Looking back at my first blog post, I apparently knew what this class was going to be from the beginning, which is kind of nice. We knew from the beginning that this would be a lot of work, and it was, but it obviously had a large impact on most of the class’ understanding of technology.
Overall, I really appreciated the structure of the class. The discussions made the class much more interesting, although I will admit I probably would have been okay with Professor Kane lecturing for most of the class. Getting to learn from the rest of the class, along with the mix of undergrad and graduate students provided a learning experience I hadn’t had before.
I’m gonna be honest…
I was probably not the type of student this class was intended for. Many of the technologies we discussed I was already well versed in. I am constantly reading about AI and machine learning and was well versed in blockchain and product management. On top of this, as you are all probably aware of, I’m not a fan of social media. My thoughts and opinions on it haven’t changed much since the beginning either. It seemed that most of our discussion was about the negatives of social media, from depression to ISIS recruitment.
I was pretty terrible at keeping up on the workload, too. I wrote two blog posts today and one last week (two of which were due weeks ago) and didn’t keep up on the commenting. To top it all off, I did maybe 3 surveys (sorry, professor…). So I figured I might use this blog post as a way to make up for that. I’m saying all of this as to provide the many, many grains of salt that this post should be taken with.
That being said…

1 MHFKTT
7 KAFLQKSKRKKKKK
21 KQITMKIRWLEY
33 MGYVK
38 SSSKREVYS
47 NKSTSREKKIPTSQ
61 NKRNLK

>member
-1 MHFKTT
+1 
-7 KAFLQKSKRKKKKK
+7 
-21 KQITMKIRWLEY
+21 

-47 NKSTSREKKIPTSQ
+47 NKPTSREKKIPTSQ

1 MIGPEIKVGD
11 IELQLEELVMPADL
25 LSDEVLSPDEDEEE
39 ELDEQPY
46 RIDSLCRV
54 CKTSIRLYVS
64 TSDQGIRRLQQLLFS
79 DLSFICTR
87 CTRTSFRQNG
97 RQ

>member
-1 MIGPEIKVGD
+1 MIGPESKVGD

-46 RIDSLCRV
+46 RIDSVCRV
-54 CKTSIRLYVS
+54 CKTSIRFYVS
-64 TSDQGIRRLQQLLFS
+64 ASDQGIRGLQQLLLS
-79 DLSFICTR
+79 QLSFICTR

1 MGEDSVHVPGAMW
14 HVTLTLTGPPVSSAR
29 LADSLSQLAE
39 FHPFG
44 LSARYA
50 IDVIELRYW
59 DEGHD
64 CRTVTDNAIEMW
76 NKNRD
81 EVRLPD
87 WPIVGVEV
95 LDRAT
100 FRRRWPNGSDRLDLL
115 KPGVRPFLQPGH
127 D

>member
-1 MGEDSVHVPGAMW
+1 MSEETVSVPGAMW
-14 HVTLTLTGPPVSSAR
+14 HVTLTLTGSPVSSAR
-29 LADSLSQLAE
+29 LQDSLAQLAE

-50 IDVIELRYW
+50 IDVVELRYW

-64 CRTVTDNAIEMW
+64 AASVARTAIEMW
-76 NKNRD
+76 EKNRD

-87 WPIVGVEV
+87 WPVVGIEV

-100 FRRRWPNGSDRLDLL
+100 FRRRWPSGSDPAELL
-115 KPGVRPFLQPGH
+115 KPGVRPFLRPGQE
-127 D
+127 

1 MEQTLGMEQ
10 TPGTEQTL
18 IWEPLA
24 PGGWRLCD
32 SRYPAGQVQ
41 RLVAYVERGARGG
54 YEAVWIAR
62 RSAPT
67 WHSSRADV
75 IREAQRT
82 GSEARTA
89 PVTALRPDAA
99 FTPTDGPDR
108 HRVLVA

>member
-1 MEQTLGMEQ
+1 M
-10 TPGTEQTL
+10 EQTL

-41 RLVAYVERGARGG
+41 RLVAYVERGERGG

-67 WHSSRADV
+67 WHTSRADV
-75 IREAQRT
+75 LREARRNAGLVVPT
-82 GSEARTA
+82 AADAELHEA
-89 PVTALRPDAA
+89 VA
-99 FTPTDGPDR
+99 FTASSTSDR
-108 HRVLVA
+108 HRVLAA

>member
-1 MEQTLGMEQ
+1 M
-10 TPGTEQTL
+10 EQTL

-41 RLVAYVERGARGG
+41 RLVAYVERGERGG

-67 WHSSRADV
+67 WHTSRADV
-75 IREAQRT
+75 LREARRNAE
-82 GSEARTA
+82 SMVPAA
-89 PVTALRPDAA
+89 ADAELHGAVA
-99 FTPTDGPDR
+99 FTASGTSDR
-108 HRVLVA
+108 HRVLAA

While I enjoyed the class and liked it far more than 90% of the classes I’ve done, I felt like something was missing. If I had taken it as an undergrad instead of an MBA I probably wouldn’t think this. What I think was missing from this class was depth. What I mean by that is that we discussed topics quickly and mostly surface level, rarely getting into their root importance and what their application would look like in a business setting.
We started off this class with a great video that talked about electricity and manufacturing processes, and that the radical, new technology didn’t revolutionize anything until people began to fundamentally think differently about the business process that could best utilize it.
To help illustrate my point, let’s look at blockchain. I’ve been familiar with how it works and its benefits for about 3 years. I couldn’t tell you how or if many companies could utilize this sort of tech, which I would argue is more important than the finer details of such distributed ledgers.
I think, overall, that’s what I’ve been craving. Many of the topics of discussion provided interesting things to think about, but I felt that the lessons they taught were often left undiscussed. This left the real process of learning, of changes in thoughts and beliefs, at a quieter, individual level instead of a collaborative effort. Thinking back to many of the presentations, there were lessons to be learned and new approaches to doing things that weren’t talked about enough. How can Disneyworld’s wrist band apply to finance or manufacturing? What can a picture of an egg teach us about leadership? What does the popularity of Soul Cycle mean in terms of social trends?
Awareness of these technologies doesn’t matter much, and I think Professor Kane’s book teaches a valuable lesson in this regard. While people will inevitably make or break the adoption of a new technology, I would argue that you need understanding and vision to get them on board. Arriving there is a challenge, but collaboration helps. The Steve Jobs quote, above, is one of my favorites and I think can apply here. We have a class full of people with unique experiences, that understand these technologies differently, and can see different applications. Why not structure the class to dive more into that?
I may be getting too far ahead of myself here and I’m sure many of you probably disagree with me on all or most of what I’ve said, but I think that might be the point. Don’t get me wrong, I liked the class a lot, but I don’t consider it a contradiction to like something and want to make it better. Either way, I’m getting off of the soapbox now. Thank you all for a memorable experience.